In a week in which we have seen Gerrard play his last game at Anfield in the red of Liverpool; I think I can safely say without the fear of admonishment or rebuke that there is no such thing as loyalty in football. Loyalty are the days of one club men being the rule and not the exception. Loyalty is playing for your boyhood club despite the advances of greater or more successful teams. Loyalty is playing for a club because you want to and not because of the substantial wage packet.

Gerrard leaves Anfield after an incredible 700+ games for the Reds. He turned down advances from Manchester United, Arsenal and most recently Chelsea to remain at a club where trophies, or even title challenges, were far from guaranteed. It is only now, after a quite frankly amazing 17 years, that Gerrard has opted to move. By moving to the MLS, Gerrard has ensured that his legacy at Liverpool will remain intact without any Lampard-esque tribulations. It is a magnificent achievement but it is far from the norm. In fact, the norm is the small bloke standing half a dozen places behind Gerrard in the tunnel with 31 on his back.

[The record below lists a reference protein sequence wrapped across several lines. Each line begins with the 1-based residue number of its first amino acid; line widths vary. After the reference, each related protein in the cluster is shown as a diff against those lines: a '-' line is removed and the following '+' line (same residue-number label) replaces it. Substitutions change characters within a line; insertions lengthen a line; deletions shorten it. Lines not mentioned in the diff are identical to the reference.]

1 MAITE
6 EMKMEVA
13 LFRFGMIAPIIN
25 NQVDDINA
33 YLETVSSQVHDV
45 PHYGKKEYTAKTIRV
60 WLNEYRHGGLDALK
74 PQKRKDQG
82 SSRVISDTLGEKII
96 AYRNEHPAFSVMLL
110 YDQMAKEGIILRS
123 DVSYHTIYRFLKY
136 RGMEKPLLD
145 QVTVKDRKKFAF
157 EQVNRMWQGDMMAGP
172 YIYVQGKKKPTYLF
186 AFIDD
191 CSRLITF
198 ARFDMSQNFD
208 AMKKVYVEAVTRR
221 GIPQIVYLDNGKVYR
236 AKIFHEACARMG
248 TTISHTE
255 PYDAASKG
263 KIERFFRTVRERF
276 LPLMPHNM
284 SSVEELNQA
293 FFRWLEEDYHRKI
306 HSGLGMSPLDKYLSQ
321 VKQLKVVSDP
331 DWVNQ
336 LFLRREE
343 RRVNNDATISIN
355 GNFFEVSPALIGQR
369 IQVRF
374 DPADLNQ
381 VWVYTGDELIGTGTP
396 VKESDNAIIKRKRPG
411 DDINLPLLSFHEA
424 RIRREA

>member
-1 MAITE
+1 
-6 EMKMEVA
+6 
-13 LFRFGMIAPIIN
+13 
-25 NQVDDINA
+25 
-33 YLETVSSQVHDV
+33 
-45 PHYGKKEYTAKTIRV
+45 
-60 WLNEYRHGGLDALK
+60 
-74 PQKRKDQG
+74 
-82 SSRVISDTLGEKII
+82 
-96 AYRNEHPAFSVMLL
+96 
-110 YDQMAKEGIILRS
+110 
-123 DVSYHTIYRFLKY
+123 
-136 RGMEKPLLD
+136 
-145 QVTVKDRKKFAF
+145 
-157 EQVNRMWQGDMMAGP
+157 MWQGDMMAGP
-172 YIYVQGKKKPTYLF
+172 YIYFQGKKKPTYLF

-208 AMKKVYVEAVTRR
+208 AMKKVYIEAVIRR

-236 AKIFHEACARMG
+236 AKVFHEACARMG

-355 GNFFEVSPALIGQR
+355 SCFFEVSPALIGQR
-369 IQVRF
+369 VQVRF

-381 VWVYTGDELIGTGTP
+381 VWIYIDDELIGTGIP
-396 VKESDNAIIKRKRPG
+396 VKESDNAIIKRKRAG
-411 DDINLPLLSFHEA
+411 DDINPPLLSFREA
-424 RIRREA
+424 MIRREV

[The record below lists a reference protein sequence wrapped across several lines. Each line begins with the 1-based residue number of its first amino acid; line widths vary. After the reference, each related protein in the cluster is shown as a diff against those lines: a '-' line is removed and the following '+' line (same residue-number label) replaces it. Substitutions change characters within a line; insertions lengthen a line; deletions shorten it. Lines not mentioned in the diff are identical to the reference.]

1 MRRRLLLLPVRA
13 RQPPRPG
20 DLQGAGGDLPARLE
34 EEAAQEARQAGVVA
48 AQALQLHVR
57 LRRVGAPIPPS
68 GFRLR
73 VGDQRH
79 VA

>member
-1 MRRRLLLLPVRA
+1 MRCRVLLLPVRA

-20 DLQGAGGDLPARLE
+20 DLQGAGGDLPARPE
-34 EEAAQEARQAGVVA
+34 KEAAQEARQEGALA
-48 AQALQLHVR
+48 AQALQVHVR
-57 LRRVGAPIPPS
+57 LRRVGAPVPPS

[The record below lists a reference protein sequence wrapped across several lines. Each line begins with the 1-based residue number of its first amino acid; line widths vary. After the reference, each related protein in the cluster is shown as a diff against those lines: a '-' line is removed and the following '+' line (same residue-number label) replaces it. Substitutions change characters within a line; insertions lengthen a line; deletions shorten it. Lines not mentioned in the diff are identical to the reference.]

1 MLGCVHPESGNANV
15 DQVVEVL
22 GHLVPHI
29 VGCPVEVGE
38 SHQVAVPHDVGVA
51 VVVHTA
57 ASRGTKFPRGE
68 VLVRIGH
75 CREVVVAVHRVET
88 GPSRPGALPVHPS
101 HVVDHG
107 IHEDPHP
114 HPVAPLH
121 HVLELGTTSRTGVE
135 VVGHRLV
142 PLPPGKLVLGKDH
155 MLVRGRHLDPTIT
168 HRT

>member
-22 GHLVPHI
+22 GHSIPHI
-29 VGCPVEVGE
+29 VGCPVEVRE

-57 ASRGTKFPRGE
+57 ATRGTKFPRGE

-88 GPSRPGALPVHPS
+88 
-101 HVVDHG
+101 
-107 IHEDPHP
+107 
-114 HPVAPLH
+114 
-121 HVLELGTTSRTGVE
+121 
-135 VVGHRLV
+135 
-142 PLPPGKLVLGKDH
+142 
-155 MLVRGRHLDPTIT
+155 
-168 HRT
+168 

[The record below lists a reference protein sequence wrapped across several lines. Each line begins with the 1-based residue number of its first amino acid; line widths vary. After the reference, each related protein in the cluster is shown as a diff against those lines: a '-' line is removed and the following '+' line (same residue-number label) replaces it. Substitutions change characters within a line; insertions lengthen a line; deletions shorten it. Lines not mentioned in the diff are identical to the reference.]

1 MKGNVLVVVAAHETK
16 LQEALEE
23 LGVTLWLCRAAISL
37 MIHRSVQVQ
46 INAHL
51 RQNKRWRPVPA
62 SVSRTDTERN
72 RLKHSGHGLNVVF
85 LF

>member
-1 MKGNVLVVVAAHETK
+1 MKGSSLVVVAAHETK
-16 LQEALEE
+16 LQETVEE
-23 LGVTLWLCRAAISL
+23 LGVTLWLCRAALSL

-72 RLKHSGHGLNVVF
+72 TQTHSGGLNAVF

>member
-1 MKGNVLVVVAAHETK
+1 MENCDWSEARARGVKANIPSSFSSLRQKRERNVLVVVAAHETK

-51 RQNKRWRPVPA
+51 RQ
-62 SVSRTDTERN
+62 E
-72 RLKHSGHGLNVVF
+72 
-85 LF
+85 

For the modern footballer, loyalty is a myth. An illusion that fans have painted whilst reminiscing over past greats. It is something fans cling to, as they hope that one of their present crop will love the club as much as they do. It is a tribalism that no longer makes sense; yet the British media and public continue to castigate those who remain unaffected by their club’s colours. Sterling’s name has been dragged through the mud this week as his agent has leaked stories amongst the countries red tops, stating that his client is unwilling to sign a new contract. This is a kid who has been given a chance at one of the most famous clubs in the world. He’s been taken from the lowly depths of QPR and given a chance on one of the biggest stages to ply his trade. He has shared the field with players like Gerrard, Suarez and Carragher. He has been offered a lucrative contract, one that most 20 years old would be lucky to get. He has been embraced by the Liverpool crowd as one of their own and yet he still rejects their advances. How can this young man be so ungrateful?